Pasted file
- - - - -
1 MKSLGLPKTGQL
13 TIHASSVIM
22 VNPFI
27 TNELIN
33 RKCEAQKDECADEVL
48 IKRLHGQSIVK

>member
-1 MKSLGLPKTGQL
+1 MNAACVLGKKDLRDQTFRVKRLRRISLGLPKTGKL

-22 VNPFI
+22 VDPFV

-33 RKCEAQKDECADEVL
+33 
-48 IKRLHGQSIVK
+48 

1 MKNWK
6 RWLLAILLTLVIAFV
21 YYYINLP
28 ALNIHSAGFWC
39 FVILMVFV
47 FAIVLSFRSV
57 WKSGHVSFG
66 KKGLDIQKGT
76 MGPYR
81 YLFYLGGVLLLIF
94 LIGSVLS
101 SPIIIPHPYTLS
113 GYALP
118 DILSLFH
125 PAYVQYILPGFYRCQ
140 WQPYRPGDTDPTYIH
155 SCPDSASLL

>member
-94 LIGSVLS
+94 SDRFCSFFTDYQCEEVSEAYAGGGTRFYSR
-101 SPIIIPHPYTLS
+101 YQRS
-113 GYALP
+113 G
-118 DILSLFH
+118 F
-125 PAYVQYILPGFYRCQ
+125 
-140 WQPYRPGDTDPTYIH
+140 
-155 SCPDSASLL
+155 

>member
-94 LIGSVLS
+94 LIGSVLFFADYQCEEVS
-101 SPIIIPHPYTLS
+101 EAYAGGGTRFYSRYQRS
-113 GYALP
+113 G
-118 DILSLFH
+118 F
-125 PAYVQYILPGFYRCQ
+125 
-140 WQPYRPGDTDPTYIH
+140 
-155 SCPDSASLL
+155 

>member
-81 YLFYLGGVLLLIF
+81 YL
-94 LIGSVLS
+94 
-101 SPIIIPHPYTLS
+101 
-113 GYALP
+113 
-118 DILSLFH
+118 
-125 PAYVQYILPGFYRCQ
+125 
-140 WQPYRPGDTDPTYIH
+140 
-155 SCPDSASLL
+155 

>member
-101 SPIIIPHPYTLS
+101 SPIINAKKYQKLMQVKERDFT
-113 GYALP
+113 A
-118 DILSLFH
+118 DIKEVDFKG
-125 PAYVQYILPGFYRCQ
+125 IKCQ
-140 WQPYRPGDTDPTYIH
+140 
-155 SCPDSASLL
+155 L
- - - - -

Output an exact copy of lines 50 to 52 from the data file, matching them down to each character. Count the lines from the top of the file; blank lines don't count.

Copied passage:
+94 LIGSVLFFADYQCEEVS
-101 SPIIIPHPYTLS
+101 EAYAGGGTRFYSRYQRS